Bog Gardening With Carnivorous Plants
When school kids and their parents visit the University Botanical Gardens at the University of North Carolina, Charlotte, they are invariably drawn to the unusual displays of colorful carnivorous plants. The horticultural attractiveness of these plants allows the univeristy to fulfill its educational mission and tell how the plants work and where they originate. People also want to know how to grow them. What kid has not
Teaching The Customer
The secret to this interaction is having showy displays that people can get close to and touch. There are no man-eating plants like we see in old movies. And these carnivorous plants don’t live in steamy, dense jungles or dark, damp caves.
Venus flytraps (Dionaea muscipula) can grow to 6 inches across with 1-inch traps on the ends of their leaves. Pitcher plants (sarracenia species) range from 6 inches to about 3 ft. tall. Sundews (drosera species) rarely exceed 8 inches tall. They all grow in open, sunny meadows in low-nutrient, acidic soils.
Carnivorous plant habitats variously called bogs, pitcher plant meadows, savannas or long leaf pine flatwoods depend on frequent fires to keep any one species of tree, shrub or grass from taking over and choking out other species. These wetlands contain the most diverse array of species of wildflowers, carnivorous plants and shrubs in the temperate zone but have decreased in abundance by more than half during the past 100 years due to draining, development and fire suppression. They can be grown in full sun, a dish garden or a bog garden bed, but they must be kept moist 24 hours a day and 7 days a week.
A bog garden bed is usually lined with a rubber pool liner with a few holes in the bottom and then filled with a peat and sand mixture. The soil should be low nutrient but not sterile, acidic and constantly moist but not standing-water wet.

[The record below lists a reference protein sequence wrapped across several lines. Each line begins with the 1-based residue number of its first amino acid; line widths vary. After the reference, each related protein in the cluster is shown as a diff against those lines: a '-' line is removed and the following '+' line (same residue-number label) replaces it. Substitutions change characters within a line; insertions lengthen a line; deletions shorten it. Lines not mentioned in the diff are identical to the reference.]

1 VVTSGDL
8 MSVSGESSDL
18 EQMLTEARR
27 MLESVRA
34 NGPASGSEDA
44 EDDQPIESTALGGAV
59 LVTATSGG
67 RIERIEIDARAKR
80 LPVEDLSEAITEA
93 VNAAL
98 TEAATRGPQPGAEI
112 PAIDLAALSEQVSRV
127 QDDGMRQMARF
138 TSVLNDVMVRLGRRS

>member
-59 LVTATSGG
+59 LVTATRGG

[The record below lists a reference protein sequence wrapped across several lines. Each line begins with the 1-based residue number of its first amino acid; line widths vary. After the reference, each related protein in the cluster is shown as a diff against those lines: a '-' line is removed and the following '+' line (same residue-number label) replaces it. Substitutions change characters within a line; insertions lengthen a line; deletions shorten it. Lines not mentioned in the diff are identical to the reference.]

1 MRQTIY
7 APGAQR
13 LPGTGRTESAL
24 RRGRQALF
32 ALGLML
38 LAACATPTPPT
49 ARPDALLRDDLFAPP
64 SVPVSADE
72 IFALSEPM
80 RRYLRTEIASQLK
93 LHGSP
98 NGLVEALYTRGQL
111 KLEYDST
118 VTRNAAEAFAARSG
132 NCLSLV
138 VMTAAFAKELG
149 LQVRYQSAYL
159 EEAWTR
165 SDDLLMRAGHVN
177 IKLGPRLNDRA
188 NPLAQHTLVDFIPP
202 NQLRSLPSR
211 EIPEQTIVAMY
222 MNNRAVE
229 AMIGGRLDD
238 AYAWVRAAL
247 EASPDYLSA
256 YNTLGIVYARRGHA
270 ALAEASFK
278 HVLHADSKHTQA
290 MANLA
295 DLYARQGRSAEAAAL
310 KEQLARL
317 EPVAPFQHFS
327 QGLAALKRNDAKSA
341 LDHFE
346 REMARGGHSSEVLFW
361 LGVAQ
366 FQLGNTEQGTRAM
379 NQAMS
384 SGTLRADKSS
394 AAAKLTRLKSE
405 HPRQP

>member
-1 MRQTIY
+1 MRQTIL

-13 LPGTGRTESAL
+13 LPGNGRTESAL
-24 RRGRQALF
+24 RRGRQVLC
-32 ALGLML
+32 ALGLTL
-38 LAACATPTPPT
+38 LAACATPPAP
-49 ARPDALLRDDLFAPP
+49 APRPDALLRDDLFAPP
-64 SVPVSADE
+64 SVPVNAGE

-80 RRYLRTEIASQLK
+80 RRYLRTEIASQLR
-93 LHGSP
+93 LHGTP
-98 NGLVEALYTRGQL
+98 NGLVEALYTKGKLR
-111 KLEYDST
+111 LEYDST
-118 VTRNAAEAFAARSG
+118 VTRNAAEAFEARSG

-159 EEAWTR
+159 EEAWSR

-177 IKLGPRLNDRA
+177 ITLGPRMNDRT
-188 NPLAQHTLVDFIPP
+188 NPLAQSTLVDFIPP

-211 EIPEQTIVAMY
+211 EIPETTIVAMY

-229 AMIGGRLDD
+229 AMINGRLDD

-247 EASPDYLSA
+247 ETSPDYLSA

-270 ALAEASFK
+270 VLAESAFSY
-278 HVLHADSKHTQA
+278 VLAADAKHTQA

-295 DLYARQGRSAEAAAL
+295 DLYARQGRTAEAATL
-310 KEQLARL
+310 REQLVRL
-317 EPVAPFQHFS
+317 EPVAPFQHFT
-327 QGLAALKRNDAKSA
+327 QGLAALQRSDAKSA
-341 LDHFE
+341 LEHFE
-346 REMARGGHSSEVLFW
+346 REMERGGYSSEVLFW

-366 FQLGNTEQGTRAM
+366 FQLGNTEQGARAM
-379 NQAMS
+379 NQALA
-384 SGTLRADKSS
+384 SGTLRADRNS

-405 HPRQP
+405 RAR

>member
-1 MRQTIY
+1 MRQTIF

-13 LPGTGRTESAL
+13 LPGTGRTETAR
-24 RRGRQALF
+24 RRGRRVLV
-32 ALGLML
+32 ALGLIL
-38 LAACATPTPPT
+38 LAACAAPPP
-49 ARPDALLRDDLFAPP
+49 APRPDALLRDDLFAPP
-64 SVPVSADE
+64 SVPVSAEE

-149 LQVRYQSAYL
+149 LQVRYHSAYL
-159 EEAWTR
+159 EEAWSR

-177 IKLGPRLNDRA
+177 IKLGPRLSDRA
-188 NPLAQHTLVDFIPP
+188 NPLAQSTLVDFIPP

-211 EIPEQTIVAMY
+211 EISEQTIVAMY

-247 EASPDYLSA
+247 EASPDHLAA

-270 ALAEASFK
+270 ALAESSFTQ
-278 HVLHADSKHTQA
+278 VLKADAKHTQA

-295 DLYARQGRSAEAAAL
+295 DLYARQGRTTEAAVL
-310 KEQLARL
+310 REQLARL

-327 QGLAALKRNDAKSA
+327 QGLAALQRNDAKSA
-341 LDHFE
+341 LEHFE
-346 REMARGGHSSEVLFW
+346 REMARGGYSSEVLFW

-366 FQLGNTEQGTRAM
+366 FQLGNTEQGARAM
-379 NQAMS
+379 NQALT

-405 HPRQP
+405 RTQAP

Pitcher plants and their associates are peren-nials. Plant them in October or April when roots are active. The plants overwinter outdoors very well and are hardy well below 0° F if kept moist. If you bring the potted dish gardens inside for the winter to avoid the effects of freeze and thaw, keep them as cool as possible since they do not grow during winter months. Keep them in a well-lighted area as they resume growth when you least expect it as the days lengthen in spring.
Pitcher plants have colorful pitcher tubes that are modified leaves. They may be all green or, usually, variously marked with red veins. The most widely grown species, the purple pitcher plant (Sarracenia purpurea), ranges from the Southeast to the Northeast and all across Canada. It has short, squat pitchers with gaping mouths that actually hold water the only species that does hold water. (It is a common misconception that all pitcher plants hold water. The hoods actually keep rain out.) The most flamboyant is the white-topped pitcher plant (Sarracenia leucophylla), which has tubes up to 2 ft. tall with ruffled hoods that have large areas of white surrounded by green or red veins. These are occasionally seen as cut flowers and dried or sold fresh. Other species may be tall or short, deep red to yellow-green and form dense, slow-growing clumps in the bog garden. Flowers are born in spring and may be yellow or red.
The 10 known species of wild pitcher plants are famous for forming hybrids. The hybrids are fertile and may form additional hybrids among themselves. Thus, you can create a wide array for colors and forms.